http://en.wikipedia.org/wiki/Virgin_Killer

    http://en.wikipedia.org/wiki/Virgin_Killer [wikipedia.org]

    so what happens when its a smaller site ?

    regards

    John Jones

    • I don't know what happens in AU, but here in the UK (As I can personally verify from trying to look at the above link when it was blocked), ISPs tend not to actually give a block notice. Instead they spoof a 404 message, making it appear the file is gone. Unless the site admin is someone who checks the webserver logs and notices something is up, the owner might not even realise they have been blocked - only that they are mysteriously very unpopular in some countries. The users certainly wouldn't realise - u
      • by jamesh (87723)

        The only thing I remember being actually blocked in Australia (until now of course) was some overseas male porn star who shared the same name as an Australian Idol winner or finalist, and somebody accidentally posted the URL of the former instead of the latter in the media release (.com instead of .com.au I think). And even then it wasn't really censorship... I think the user just got a message like "sorry... we think you probably meant to go to .com.au instead of .com", with an option to go to the original

        • by rbrausse (1319883)

          actually blocked in Australia (until now of course) was some overseas male porn star who shared the same name as an Australian Idol winner or finalist, and somebody accidentally posted the URL of the former instead of the latter in the media release

          because some marketing guy published the wrong URL all/some ISPs redirected the traffic to another page?

          the rationale for this operation is imo even worse than the arguments for blocking child pornography...

    • so what happens when its a smaller site ?

      Well the IWF just blocks it by fiat and no-one notices. If people do and a big enough fuss is raised, the IWF will back off for a while and try again later.

  • In favor of intervention to protect children from what?

    The classification review isn't just the internet filter and R18+ for games, it's also about applying a rating system to art and a number of other things. There's also a number of people who are proposing the R18+ rating specifically to protect children, so that 80% means just about nothing.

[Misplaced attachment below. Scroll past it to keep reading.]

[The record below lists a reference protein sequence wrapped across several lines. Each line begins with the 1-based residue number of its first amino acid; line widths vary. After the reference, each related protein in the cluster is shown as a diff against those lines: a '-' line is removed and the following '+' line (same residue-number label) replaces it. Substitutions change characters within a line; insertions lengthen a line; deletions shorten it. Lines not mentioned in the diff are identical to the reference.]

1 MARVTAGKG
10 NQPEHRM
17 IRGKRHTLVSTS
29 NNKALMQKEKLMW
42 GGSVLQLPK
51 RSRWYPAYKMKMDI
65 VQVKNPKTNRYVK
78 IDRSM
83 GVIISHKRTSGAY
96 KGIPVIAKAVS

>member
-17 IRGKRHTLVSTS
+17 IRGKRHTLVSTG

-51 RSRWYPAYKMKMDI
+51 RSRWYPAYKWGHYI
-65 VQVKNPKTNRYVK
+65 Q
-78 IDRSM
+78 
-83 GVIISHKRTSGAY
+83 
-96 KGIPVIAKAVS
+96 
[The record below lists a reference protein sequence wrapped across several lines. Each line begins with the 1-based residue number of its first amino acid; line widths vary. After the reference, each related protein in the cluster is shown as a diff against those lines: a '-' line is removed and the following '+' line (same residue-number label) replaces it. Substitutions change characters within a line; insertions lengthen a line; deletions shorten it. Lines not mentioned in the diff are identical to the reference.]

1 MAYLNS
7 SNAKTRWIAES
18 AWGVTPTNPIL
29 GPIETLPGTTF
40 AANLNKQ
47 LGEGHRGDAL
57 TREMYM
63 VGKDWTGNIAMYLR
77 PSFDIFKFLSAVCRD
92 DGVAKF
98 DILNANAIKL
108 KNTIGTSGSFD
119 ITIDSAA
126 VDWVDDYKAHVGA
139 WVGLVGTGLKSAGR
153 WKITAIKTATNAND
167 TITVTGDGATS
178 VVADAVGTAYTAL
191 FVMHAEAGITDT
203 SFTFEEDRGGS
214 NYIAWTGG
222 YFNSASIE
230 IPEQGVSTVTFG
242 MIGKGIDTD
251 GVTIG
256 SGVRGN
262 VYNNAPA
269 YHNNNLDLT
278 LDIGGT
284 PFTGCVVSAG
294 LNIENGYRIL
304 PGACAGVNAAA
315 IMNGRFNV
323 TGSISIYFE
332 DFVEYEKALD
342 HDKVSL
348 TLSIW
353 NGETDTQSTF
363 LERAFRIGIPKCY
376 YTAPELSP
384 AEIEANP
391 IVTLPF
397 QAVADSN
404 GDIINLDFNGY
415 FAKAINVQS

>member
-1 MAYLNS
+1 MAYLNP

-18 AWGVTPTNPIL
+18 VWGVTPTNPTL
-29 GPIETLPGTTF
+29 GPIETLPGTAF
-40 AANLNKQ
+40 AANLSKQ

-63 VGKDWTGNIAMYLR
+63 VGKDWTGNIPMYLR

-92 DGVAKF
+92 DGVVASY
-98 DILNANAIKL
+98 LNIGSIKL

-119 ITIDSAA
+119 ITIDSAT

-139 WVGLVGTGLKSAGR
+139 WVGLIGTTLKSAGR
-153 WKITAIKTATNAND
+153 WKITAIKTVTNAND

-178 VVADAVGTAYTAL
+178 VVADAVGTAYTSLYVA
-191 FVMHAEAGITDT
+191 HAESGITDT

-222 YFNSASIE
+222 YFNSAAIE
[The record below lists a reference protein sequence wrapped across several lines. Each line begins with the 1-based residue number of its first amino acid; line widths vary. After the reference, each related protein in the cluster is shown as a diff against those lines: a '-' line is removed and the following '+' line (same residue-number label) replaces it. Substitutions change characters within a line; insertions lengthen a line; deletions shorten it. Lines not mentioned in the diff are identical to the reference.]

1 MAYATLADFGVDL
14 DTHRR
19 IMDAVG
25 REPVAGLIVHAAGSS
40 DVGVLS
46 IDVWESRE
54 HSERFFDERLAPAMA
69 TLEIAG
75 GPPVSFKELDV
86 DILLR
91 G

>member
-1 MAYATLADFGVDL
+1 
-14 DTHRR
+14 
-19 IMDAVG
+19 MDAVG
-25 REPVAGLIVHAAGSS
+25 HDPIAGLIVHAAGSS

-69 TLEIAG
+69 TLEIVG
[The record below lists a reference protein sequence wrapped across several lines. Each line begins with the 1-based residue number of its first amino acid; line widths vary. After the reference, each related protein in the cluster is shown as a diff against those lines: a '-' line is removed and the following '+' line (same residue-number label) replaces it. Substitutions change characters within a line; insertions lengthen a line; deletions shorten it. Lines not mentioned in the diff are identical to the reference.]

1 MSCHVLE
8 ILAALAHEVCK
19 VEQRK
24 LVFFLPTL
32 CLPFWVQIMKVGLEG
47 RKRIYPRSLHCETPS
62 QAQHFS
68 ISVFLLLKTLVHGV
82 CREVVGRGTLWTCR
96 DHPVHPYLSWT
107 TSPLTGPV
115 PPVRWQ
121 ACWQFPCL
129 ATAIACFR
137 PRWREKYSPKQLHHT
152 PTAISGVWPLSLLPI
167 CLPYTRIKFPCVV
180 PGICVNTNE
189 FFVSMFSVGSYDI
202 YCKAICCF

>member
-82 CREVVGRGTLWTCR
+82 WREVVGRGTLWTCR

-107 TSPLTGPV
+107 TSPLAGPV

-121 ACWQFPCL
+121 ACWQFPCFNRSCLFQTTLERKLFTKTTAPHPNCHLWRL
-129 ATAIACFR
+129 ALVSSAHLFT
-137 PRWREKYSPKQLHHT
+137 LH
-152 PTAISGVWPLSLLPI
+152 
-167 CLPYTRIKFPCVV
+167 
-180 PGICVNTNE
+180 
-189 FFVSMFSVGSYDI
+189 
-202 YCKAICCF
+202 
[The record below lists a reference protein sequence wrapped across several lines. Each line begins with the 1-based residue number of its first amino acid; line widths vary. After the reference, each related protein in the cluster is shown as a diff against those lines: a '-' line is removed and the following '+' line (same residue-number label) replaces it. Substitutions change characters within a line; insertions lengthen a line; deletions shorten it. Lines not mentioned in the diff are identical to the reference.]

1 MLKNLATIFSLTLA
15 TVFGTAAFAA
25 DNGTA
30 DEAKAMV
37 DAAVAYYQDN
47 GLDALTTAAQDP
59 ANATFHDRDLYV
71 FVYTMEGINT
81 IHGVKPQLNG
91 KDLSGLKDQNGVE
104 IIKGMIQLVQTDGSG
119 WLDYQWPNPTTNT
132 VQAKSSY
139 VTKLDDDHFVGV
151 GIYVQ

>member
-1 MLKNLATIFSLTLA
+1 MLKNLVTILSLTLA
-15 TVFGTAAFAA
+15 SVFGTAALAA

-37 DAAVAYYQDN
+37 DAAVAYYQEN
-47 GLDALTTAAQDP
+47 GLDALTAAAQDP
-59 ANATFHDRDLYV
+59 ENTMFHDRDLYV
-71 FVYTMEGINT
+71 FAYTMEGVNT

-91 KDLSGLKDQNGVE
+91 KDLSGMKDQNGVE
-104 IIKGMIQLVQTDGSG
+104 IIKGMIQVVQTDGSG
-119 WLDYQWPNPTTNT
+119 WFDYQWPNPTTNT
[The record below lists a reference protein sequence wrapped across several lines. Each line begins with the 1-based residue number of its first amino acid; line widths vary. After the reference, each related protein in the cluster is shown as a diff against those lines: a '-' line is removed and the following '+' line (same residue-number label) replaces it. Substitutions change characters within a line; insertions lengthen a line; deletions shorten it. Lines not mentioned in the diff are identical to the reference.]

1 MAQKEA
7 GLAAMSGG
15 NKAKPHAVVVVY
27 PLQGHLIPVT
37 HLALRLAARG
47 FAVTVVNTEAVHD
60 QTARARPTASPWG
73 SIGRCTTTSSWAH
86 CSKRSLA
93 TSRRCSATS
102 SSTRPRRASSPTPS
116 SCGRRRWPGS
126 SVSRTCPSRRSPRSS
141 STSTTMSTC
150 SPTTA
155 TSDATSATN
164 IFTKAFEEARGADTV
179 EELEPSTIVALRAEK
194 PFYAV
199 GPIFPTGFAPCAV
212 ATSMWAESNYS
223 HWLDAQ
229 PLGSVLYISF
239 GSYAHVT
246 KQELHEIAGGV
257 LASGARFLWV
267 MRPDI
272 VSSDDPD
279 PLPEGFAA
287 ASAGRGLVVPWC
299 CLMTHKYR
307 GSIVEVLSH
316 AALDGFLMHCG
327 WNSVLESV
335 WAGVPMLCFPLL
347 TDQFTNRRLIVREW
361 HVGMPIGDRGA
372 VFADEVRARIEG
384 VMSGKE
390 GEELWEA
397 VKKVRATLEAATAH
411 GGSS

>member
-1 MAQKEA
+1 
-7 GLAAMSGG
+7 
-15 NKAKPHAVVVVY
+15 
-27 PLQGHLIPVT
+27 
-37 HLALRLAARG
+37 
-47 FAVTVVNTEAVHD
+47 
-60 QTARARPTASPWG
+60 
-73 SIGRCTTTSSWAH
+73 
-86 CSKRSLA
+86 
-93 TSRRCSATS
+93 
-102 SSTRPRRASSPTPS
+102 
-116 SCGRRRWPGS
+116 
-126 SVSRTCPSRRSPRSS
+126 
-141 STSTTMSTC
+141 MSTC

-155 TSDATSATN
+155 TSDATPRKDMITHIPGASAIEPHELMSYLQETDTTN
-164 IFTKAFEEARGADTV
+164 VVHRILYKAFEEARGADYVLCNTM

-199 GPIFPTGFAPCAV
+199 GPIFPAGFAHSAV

• Having been one of the first people to instigate an ePetition before the Qld Parliament, and having been summarily told that the Attorney General "doesn't really give a rats", I have become more than a little jaded about our government's commitment to reform.

    90's style Change Management is about making the punters believe that they contributed to, and actively selected, the course that you had already plotted for them.

    Nothing much has changed in the last 15 years.

    Still, I put in my public submission,
  • Welcome to this centuries' witch hunt! And as usual, it's not even about witches.

    When you look down the history of witch burning (from medieval actual burning to the commie craze to the CP hype of today) it's not about protecting us from some evil bad man (or woman). It's just a nice tool to silence those who do and say things that certain people do not like but they didn't really break any other law, so we need another angle of attack.

    It's not like there's no CP on the web. But please tell me, who is bette

    • by tehcyder (746570)

      It's not like there's no CP on the web. But please tell me, who is better off by not seeing it?

      Well, everyone apart from fucking paedophiles, I'd have thought.

      • It's kinda unlikely to stumble upon it, don't you think? At least so far I haven't had the "pleasure", it's not like goatse and shoved into your face by the average troll.

  • by mnot (71203)

    Considering the furious debates within Australia's technology communities...

    I think you mean among the teen-boys-with-too-much-time-and-Internet-access community. Australia's technology communities have bigger collective fish to fry.

  • But did you check out the questions? Chrome auto-fill didn't help at all!

"The value of marriage is not that adults produce children, but that children produce adults." -- Peter De Vries